Product articles SQL Prompt SQL Code Analysis
Neglecting to Use, or Misusing, the…

14 August 2019

Guest post

This is a guest post from Phil Factor. Phil Factor (real name withheld to protect the guilty), aka Database Mole, has 30 years of experience with database-intensive applications.

Despite having once been shouted at by a furious Bill Gates at an exhibition in the early 1980s, he has remained resolutely anonymous throughout his career.

He is a regular contributor to Simple Talk and SQLServerCentral.

14 August 2019

Neglecting to Use, or Misusing, the RETURN Keyword (BP016)

Phil Factor demonstrates the correct use of the RETURN keyword in stored procedures or batches, to pass back a non-zero RETURN code to the calling process, informing it of the error. He also explains some of its misuses.

Guest post

This is a guest post from Phil Factor. Phil Factor (real name withheld to protect the guilty), aka Database Mole, has 30 years of experience with database-intensive applications.

Despite having once been shouted at by a furious Bill Gates at an exhibition in the early 1980s, he has remained resolutely anonymous throughout his career.

He is a regular contributor to Simple Talk and SQLServerCentral.

All stored procedures, statement blocks, and batches return a code that records the success of its execution. If a batch or procedure reaches the end, it automatically returns 0 (zero), meaning success, unless you specify otherwise using the RETURN keyword, with an integer parameter. There is nothing defined for any number other than zero, but the convention exists that any other number signifies failure of some description. If an error occurs, you should trap the value that is returned and send it to the calling process, so that it can respond accordingly.

Only use a RETURN value to communicate the success or failure of the process, never to return values as part of a process, such as the number of purchases on a given day. Also, a stored procedure or batch should never have a RETURN keyword without a value, and SQL Prompt will issue a BP016 warning you if it detects this mistake.

What is the RETURN keyword, and what does it return?

To return a value from any stored procedure or batch that reports any problems, you need to assign it to a variable and use the RETURN control-of-flow keyword, with the value as a parameter. This RETURN will terminate the execution of the batch immediately and return the value you pass as a parameter. If you try to return NULL from a stored procedure using the RETURN keyword, you will get a warning, and 0 is returned instead. If a procedure hits an error that requires it to terminate immediately, it will return NULL because it never gets to either the RETURN keyword or the end of the batch! If a batch or procedure reaches the end, it automatically returns a zero.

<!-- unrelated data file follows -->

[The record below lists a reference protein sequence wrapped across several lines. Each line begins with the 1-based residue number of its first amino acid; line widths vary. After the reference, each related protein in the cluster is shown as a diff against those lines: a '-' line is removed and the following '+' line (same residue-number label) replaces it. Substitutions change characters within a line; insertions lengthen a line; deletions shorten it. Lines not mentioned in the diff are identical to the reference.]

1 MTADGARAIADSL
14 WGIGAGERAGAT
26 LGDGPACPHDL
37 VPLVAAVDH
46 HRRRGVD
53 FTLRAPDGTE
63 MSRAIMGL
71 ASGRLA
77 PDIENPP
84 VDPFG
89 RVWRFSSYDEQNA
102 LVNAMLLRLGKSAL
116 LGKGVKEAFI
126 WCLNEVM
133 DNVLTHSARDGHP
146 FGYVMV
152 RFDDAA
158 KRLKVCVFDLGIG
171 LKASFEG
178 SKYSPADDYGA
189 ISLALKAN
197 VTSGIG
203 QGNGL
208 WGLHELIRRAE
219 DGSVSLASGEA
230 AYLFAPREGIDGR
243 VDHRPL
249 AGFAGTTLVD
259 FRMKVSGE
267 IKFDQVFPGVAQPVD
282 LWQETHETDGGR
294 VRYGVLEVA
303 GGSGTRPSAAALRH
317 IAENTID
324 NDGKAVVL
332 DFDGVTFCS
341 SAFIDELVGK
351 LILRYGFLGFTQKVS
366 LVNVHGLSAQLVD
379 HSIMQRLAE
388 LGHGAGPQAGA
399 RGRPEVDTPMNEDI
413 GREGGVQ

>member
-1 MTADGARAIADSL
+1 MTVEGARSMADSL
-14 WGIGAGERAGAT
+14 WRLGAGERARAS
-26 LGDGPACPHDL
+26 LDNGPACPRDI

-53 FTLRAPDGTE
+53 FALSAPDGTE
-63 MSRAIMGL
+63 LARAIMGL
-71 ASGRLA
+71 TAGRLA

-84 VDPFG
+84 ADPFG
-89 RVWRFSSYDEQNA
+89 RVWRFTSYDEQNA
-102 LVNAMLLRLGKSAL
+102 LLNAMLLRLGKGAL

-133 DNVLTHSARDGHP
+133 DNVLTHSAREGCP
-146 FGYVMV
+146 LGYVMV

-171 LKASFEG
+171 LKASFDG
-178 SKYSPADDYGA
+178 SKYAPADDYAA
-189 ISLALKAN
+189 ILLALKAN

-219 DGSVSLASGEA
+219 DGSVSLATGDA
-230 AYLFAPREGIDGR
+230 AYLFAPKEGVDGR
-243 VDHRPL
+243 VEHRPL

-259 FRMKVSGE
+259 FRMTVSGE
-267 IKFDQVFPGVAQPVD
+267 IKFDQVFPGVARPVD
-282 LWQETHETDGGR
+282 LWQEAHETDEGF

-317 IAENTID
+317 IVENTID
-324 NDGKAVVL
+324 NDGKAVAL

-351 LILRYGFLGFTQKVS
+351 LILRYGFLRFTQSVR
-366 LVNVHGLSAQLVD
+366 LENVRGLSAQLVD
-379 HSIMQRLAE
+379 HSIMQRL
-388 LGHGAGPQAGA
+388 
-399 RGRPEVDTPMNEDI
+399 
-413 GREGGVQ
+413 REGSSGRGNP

Some system stored procedures return the actual error codes that occur when running the batch, including those specified in RAISERROR statements within the procedure, however there is no standard that says that you need to do this. In fact, the documentation suggests that you are free to pass arbitrary values back to the calling batch according to what went wrong with the execution of the process.

We can show that even sp_ExecuteSQL returns the error code generated by an error, or it returns 0, if it was just a warning. If it is just a warning, it carries on executing, of course, and its return code is 0 if it is subsequently successful, or the error code of the failure if it wasn’t.

Although the simple stored procedures that most of us write on a day-to-day basis do not require much use of a RETURN code, the value of doing so soon kicks in when we start doing more complex transaction-based processing.

Let’s start by returning a code that represents an error number.

You’ll notice that there is no need to add a RETURN 0 at the end of your procedure because this is done automatically. If you reach the end of the batch, SQL Server reckons you’ve won and so returns 0. If you try to execute…

…instead of…

…you will find that a NULL is returned, along with an ‘invalid object name’ error. Why? It abandons the procedure rather than obey the TRY…CATCH construct. This is because we have triggered an object name resolution error during statement-level recompilation (the stored procedure compiled without a hitch, thanks to deferred name resolution). SQL Server can’t recover the batch from this error and aborts the execution entirely with a NULL. These, as Holmes remarked, are deep waters. To be more precise:

  • TRY…CATCH does not trap warnings or informational messages that have a severity of 10 or lower.
  • TRY…CATCH can only operate with a running process. This means, for example, that errors which have a severity of 20 or higher that stop the SQL Server Database Engine task processing, for the session, can’t be trapped. This also applies to Attentions, such as client-interrupt requests or broken client connections, and when the session is ended by a system administrator by using the KILL statement. If there are compile errors, such as syntax errors, that prevent a batch from running at all, then it will never get to the TRY …CATCH statement. This also happens if there is an error in resolving object names during any recompilation.